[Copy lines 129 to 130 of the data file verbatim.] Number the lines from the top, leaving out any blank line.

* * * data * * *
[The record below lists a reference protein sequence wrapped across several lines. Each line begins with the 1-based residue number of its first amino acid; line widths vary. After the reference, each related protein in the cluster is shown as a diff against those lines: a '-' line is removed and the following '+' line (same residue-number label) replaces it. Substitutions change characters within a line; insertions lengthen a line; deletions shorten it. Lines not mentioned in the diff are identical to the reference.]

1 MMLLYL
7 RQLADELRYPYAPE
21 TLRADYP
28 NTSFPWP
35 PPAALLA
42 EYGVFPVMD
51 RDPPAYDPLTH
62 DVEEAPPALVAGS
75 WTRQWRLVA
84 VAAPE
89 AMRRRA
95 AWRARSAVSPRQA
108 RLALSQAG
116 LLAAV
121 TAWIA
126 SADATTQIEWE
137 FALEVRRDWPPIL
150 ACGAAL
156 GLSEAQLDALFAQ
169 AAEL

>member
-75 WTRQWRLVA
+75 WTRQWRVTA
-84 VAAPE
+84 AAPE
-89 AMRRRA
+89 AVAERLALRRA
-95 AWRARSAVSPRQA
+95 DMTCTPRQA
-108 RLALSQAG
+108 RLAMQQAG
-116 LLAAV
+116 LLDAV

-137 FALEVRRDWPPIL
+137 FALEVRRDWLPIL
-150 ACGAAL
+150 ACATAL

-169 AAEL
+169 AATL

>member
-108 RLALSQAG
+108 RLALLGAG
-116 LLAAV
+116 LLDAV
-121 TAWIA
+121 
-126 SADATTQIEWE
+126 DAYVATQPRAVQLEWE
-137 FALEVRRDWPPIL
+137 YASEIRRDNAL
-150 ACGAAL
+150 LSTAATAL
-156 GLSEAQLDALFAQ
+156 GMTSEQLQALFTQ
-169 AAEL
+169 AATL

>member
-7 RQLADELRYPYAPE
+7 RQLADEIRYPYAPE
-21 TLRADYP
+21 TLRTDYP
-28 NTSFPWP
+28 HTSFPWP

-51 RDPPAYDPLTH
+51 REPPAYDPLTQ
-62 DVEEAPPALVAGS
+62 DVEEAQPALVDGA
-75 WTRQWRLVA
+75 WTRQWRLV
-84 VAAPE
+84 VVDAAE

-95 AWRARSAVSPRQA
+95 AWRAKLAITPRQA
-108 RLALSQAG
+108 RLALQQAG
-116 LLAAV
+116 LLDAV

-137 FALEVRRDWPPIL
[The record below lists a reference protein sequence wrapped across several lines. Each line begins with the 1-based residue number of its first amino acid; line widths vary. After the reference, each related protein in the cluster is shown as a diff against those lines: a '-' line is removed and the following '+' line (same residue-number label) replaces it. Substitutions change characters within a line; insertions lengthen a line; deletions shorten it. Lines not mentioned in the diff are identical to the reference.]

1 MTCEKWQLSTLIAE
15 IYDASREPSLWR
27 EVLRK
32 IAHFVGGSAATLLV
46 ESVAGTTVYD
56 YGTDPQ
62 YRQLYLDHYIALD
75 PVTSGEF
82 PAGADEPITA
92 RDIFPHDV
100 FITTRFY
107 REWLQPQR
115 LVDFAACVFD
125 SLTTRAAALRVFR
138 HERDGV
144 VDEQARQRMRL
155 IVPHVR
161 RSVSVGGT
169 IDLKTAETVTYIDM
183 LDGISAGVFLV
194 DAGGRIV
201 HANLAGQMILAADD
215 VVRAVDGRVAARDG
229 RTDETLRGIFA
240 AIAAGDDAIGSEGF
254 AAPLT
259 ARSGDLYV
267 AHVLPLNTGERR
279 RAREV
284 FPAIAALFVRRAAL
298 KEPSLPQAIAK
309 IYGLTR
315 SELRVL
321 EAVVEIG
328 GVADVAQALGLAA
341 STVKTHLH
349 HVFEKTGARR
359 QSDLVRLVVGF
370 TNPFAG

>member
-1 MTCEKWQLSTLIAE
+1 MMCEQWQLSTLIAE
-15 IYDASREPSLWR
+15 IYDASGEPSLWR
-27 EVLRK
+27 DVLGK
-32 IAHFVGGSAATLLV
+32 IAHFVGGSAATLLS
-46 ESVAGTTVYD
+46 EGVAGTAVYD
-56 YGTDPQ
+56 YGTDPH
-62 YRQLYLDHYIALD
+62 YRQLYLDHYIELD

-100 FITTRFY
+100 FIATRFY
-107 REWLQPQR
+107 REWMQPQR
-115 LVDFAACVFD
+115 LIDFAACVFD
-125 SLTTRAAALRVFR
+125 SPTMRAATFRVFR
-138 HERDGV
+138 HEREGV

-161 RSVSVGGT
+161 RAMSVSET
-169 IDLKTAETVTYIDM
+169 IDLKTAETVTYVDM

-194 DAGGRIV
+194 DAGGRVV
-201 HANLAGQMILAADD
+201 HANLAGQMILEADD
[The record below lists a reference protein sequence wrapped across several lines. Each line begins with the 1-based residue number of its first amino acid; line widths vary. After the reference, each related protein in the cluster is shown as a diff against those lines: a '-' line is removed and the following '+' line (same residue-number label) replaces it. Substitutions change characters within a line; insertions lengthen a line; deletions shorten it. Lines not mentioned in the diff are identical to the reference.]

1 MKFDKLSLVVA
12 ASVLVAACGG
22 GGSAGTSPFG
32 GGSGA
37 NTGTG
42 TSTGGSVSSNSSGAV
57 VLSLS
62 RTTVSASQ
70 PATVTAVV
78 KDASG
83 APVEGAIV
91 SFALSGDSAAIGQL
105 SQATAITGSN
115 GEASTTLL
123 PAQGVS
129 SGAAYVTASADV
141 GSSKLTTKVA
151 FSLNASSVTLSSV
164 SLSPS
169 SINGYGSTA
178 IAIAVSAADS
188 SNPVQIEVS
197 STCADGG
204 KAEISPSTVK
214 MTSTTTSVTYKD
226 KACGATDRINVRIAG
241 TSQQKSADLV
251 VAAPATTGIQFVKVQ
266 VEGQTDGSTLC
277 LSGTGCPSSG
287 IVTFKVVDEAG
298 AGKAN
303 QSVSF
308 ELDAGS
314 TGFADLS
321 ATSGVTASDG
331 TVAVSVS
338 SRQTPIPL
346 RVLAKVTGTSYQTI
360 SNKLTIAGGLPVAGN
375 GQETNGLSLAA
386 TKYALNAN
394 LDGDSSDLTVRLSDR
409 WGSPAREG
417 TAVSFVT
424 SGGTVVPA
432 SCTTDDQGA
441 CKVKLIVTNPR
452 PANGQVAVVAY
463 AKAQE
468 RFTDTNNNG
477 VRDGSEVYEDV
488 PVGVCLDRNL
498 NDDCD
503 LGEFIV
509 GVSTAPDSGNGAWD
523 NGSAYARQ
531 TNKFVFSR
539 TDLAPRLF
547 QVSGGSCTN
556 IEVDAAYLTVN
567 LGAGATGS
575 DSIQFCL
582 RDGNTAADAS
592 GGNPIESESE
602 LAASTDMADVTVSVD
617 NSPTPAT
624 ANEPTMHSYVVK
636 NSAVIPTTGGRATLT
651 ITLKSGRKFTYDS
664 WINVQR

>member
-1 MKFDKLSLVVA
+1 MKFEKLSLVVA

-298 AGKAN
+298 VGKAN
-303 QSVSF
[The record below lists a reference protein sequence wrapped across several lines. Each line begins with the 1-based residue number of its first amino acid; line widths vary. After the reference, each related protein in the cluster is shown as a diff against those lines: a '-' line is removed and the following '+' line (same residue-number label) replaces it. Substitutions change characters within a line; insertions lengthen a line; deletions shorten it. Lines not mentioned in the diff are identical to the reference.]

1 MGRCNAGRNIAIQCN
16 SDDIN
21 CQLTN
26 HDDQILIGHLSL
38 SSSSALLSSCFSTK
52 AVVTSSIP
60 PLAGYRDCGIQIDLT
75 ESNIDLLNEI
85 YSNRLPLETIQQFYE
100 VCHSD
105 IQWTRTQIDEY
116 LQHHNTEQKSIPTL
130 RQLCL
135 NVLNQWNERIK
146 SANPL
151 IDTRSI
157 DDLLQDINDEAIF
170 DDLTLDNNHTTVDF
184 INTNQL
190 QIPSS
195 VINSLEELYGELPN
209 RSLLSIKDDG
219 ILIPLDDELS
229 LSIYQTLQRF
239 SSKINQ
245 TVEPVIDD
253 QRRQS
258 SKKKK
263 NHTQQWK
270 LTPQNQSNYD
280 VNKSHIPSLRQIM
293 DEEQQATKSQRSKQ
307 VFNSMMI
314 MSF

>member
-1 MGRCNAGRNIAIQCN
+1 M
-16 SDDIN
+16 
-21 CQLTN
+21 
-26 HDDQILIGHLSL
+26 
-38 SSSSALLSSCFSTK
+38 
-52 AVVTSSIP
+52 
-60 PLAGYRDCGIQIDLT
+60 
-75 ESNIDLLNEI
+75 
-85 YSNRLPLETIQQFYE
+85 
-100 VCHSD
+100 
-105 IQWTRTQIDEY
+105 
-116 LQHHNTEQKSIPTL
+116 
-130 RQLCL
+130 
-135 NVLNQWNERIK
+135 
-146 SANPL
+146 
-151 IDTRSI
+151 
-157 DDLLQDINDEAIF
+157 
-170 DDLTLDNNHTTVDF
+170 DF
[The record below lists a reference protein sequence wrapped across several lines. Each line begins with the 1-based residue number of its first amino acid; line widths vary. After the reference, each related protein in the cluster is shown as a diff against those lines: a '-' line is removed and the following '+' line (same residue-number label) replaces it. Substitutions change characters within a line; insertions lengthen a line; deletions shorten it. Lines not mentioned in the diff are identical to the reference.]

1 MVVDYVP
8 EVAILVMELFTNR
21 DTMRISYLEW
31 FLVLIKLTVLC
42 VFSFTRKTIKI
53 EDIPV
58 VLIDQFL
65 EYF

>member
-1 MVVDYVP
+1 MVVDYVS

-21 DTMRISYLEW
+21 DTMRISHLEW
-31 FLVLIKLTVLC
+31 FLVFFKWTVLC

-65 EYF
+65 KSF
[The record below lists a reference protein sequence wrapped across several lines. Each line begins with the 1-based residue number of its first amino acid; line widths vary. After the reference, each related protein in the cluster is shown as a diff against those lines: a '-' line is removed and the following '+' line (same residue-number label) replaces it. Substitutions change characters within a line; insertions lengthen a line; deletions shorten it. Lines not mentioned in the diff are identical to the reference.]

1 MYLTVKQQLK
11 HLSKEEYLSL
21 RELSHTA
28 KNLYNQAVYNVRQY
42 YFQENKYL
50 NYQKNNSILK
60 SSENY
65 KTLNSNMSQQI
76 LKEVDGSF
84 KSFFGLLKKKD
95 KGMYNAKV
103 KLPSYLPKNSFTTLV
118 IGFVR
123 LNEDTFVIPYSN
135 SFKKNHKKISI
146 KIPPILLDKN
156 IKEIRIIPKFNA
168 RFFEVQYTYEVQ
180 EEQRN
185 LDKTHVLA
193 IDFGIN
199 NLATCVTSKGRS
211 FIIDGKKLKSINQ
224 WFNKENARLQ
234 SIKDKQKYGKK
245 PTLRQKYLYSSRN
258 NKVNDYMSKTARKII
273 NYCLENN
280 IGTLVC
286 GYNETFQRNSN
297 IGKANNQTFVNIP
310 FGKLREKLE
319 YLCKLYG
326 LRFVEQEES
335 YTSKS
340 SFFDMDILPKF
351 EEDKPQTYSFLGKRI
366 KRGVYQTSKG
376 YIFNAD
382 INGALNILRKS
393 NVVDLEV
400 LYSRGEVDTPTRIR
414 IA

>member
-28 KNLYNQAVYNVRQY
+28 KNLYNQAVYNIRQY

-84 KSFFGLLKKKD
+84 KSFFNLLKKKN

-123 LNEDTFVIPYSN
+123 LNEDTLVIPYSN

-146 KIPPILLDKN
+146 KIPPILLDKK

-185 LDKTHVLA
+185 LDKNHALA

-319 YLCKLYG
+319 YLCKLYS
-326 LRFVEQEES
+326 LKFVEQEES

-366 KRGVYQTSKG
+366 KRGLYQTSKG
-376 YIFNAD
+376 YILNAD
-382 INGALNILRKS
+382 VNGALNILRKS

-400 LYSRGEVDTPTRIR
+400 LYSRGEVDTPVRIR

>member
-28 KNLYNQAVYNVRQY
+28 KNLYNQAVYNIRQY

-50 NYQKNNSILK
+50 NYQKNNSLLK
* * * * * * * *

-46 ESVAGTTVYD
+46 EGVAGTAVYD